Chris - But why should they be so regular though, Taylor? Why not just have a few here and there? Why this beautiful regular pattern we see?
Taylor - Well, there's an interesting story there too and it actually has a bit of a Darwinian flavour to it. This is one of the best parts of the study for us. This is a pattern that emerges over many thousands of years. By writing the equations to describe these erosion processes and solve them into a computer we could fast-forward the evolution of the landscape over those many thousands of years. And here's what we see happening:- when a landscape first starts to form, the initial valleys that develop are unevenly spaced. But some of them are a little bit larger than others and some of them are farther from their neighbours than others. The ones that start out bigger or spaced farther from their neighbours are able to capture more water and, therefore, erode more rapidly. And they grow faster and they pinch out their smaller neighbours. And so it's this competition for water that ultimately leads to an even spacing.
Chris - So presumably, you can tweak your formula to accommodate the fact that some areas of Earth are dryer, some are wetter, some have harder rocks, some have softer rocks, and all of those things will presumably affect this erosion competition that you've got going on.
Taylor - It's exactly this that we're ultimately trying to get at: how do major factors like the type of rock that the landscape is made of, like the intensity of biological activity and climatic effects like rainfall influence this wavelength? And by comparing these different sites and also using the theoretical model to explore this, we have found that there are some pretty significant effects there. For example, if you have a landscape that's eroded into harder rock the ridges and valleys will generally be spaced wider apart. We also have found that in places that are wetter where they'd get more mean annual rainfall you also have wider valley spacing. So there very definitely are some fundamental controls on this pattern.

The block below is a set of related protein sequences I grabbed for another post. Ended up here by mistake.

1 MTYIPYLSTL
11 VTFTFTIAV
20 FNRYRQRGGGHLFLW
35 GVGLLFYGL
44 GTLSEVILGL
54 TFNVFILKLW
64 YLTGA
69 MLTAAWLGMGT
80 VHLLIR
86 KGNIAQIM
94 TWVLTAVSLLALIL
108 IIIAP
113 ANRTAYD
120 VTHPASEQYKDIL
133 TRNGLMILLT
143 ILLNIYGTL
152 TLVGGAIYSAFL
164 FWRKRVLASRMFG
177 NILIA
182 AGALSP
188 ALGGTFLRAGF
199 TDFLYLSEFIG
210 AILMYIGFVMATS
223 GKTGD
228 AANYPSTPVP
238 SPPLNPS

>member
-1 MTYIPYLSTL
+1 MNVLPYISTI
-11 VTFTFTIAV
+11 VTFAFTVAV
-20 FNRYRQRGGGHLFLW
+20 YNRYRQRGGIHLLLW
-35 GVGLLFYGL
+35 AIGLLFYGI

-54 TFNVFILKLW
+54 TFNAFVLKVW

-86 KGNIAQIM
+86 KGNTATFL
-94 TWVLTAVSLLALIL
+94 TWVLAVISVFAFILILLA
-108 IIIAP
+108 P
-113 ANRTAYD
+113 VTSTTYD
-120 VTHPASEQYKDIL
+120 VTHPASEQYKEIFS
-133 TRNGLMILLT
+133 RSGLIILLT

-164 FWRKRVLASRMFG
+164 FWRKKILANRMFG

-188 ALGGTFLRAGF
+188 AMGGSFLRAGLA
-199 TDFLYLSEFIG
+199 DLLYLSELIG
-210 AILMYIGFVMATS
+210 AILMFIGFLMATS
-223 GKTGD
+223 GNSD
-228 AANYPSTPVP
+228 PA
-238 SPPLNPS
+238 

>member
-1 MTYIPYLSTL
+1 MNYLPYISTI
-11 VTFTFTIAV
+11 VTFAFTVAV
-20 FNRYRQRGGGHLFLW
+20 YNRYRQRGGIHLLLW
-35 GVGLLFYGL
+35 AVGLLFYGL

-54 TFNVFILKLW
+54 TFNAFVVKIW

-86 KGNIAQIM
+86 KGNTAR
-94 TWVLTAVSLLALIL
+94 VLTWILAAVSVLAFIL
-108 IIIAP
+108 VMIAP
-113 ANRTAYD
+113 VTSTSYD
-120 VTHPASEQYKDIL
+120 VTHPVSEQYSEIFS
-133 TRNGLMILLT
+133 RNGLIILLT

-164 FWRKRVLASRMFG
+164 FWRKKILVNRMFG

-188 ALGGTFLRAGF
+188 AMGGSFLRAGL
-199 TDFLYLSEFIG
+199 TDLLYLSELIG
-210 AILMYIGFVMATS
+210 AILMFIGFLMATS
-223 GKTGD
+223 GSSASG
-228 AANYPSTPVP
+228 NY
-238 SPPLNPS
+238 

Chris - So given that you've got this very old record of erosion and you can infer and you now know because of your formula, how they form and over what sorts of rates. Does this mean that written into the landscape is quite literally a record of past climate in the form of rainfall because of the erosion pattern?